Joe Lieberman, Being Considered for FBI Director, is from Trump's Go-To Law Firm

Former Senator Joe Lieberman, right, spoke in support of Betsy DeVos in January at her Senate confirmation hearing to be Secretary of Education. President Donald Trump is interviewing Lieberman, who works at his go-to law firm, for FBI director. Yuri Gripas/REUTERS

When President Donald Trump needs to fill a position, he looks to the law firm that has represented him in disputes involving The New York Times, a book author who allegedly undervalued the president's wealth and Hong Kong businessmen.

White House Press Secretary Sean Spicer told reporters on Wednesday that Trump is interviewing Joe Lieberman, a former senator from Connecticut, for the FBI director position, vacant since Trump fired James Comey on May 9. Having left the Senate in 2013, Lieberman, a Democrat-turned-Independent, is now senior counsel at the firm Kasowitz, Benson, Torres and Friedman, which has offices in nine cities.

Related: What past FBI directors' résumés say about possible pick

The firm has represented Trump in matters for years. Last October, Marc Kasowitz, a partner at the firm, threatened The New York Times with legal action after the newspaper published pages from Trump's 1995 income tax return. Later that month, Kasowitz wrote a letter to Times demanding the retraction of an article about two women who claimed Trump had "touched them inappropriately." The Times did not retract the article.

Kasowitz's relationship with Trump goes back further. In 2006, Trump had the lawyer sue an author who had written that Trump was worth less than $1 billion. The lawyer has also reportedly helped Trump keep divorce records sealed, helped with a case against Trump University and sued Hong Kong businessmen on Trump's behalf regarding a New York City property. The Wall Street Journal has called Kasowitz "Donald Trump's go-to guy for his toughest legal battles." David Friedman, another partner at the firm, has represented Trump in bankruptcy proceedings.

"In the past, people knew Kasowitz Benson Torres and Friedman as a firm that was full of 'superior legal minds,'" Staci Zaretsky of the legal news website Above The Law wrote in March, referencing a quote from a 2011 lawsuit against the firm. "These days, people know Kasowitz Benson Torres and Friedman as a firm with close ties to President Donald Trump, with two name partners deeply entrenched in his regime."

The firm has also defended former Fox News host Bill O'Reilly against allegations of sexual harassment. Kasowitz has also represented OJSC Sberbank of Russia, the country's largest state-run bank, as Buzzfeed News has pointed out.

Besides legal matters, Trump appears to be turning to the law firm for help filling positions. In December, Trump appointed Friedman as ambassador to Israel. Congress later confirmed the appointment. Trump is also reportedly considering Edward McNally, also a partner at the firm, to succeed Preet Bharara as U.S. attorney for the Southern District of New York.

Above the Law's Zaretsky tells Newsweek that Trump's reliance on the firm is based on his years-long relationship with it as well as the stature of the lawyers there."I think he's going to people that he knows and people who already have names, people who are well known, and for the most part, well liked," she says.

Lieberman was one of four people meeting with Trump to discuss the FBI position on Wednesday, Spicer said. At 75, Lieberman would be the oldest FBI director at the start of his tenure, and he could be 85 when he leaves the bureau, if the Senate were to confirm him this year. (J. Edgar Hoover was 77 when he died in 1972, ending his almost-50-year run as FBI director. Ray Kelly, the former New York City Police Department commissioner, who is also rumored to be a possible FBI pick, is the same age as Lieberman.)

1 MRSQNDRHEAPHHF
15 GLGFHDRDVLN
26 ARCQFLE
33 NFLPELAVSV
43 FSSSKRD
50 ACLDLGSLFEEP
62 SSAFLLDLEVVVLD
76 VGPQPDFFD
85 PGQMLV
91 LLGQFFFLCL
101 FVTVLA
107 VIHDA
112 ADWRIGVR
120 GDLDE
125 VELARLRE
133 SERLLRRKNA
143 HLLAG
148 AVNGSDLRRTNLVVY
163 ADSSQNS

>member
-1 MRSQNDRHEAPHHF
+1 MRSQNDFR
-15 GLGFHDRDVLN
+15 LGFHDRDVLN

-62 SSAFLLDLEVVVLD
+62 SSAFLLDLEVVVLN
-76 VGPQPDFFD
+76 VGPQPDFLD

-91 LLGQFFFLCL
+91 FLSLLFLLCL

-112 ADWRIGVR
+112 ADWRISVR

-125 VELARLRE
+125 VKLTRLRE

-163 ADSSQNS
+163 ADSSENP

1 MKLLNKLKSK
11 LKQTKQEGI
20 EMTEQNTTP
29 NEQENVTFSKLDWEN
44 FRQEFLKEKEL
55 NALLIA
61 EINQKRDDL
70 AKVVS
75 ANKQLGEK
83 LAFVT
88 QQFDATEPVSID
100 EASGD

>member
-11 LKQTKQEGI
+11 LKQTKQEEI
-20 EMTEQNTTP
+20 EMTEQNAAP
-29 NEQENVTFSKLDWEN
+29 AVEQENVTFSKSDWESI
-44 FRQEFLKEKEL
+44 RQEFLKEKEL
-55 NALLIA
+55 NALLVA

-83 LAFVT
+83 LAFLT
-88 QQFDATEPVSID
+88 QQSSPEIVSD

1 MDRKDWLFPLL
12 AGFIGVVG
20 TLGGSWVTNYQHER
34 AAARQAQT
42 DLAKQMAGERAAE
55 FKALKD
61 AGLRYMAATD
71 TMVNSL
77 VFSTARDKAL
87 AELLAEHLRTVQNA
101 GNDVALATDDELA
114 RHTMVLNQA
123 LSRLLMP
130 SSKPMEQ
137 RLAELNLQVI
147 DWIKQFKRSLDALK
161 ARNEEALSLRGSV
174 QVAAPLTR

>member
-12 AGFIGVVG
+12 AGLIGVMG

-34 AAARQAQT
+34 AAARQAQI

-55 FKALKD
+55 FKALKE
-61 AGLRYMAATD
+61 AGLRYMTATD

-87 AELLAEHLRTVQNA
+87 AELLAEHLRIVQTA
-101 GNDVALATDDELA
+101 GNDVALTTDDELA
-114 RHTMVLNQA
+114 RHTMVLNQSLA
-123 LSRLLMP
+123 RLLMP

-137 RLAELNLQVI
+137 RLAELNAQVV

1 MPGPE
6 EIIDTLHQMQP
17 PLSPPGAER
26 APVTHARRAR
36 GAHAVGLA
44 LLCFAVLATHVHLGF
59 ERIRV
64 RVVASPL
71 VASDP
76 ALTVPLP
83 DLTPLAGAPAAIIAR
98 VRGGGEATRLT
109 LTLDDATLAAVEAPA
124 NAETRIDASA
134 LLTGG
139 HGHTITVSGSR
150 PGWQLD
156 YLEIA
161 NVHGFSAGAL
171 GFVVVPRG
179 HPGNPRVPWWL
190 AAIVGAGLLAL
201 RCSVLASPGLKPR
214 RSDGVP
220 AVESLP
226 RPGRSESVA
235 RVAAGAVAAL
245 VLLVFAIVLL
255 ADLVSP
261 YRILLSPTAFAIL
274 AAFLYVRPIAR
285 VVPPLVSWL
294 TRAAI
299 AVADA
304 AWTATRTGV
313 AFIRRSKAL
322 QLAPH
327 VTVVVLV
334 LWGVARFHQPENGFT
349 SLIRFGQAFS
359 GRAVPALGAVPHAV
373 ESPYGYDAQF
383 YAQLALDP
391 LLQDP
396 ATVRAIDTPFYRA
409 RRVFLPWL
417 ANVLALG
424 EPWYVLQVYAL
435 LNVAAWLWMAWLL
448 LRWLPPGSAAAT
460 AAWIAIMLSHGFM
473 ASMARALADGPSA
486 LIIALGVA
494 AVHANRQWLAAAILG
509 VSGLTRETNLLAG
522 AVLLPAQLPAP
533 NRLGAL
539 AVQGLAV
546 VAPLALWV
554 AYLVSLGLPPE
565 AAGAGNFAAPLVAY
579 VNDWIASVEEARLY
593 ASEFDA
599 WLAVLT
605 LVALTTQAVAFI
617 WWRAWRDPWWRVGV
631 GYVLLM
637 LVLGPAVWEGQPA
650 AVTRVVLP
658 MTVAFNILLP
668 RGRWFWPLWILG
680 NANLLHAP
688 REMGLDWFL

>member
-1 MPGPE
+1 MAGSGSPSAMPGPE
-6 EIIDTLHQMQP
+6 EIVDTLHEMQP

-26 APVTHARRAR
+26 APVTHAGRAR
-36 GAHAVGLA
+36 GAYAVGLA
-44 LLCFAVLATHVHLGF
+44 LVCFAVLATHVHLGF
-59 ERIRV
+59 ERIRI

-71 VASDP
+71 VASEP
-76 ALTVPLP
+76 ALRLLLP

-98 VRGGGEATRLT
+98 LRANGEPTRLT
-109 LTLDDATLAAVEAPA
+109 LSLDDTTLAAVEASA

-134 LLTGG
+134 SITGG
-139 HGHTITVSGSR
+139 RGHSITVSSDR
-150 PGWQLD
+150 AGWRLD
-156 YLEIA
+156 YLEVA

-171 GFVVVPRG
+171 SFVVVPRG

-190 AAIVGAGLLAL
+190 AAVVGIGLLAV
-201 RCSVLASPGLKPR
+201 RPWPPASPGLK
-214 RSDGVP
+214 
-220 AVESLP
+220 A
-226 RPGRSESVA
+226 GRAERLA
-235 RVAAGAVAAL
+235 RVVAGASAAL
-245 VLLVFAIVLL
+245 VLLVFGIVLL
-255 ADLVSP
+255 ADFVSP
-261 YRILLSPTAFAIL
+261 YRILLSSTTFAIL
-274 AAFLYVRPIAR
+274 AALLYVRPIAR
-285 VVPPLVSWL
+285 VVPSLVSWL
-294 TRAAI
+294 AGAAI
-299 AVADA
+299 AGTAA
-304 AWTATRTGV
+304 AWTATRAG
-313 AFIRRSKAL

On the surface, the former senator's ties to Bill and Hillary Clinton should present difficulty for Trump, who terminated Comey after he reportedly refused to declare his loyalty to the president. Bill Clinton was said to have considered Lieberman for the Supreme Court, and in the 2000 presidential campaign, Lieberman was the running mate of Al Gore, Clinton's vice president. In 2016, Lieberman endorsed Hillary Clinton for president. He also once endorsed Senator John McCain for president, a man with whom Trump has sparred.

But since Trump took office, Lieberman, who in 2006 switched his affiliation from Democrat to Independent, has appeared supportive of the president. In March, he spoke in positive terms about Trump's stance on Iran, saying, "Though I will say that I was a proud supporter of Secretary Clinton in the election last year, when it comes to the question of Iran, the change from President [Barack] Obama to President Trump is an enormously significant and hopeful change." In an interview in late January, when asked about Trump's plans for a wall along the border with Mexico, Lieberman called it "risky," using far milder terms than others in politics have done.

Lieberman also introduced Trump's pick for Secretary of Education, Betsy DeVos, during her Senate confirmation hearing in January. He is a board member of the American Federation of Children, an organization that DeVos founded. "I know that some people are questioning her qualifications to be secretary of education, and too many of those questions seem to me to be based on the fact that she doesn't come from within the education establishment," he told the panel. "But honestly, I believe that today, that's one of the most important qualifications you could have for this job."

A spokesperson for Kasowitz Benson Torres and Friedman could not comment on the Lieberman news or more generally on the firm's relationship with Trump. Lieberman did not immediately respond to a request for comment.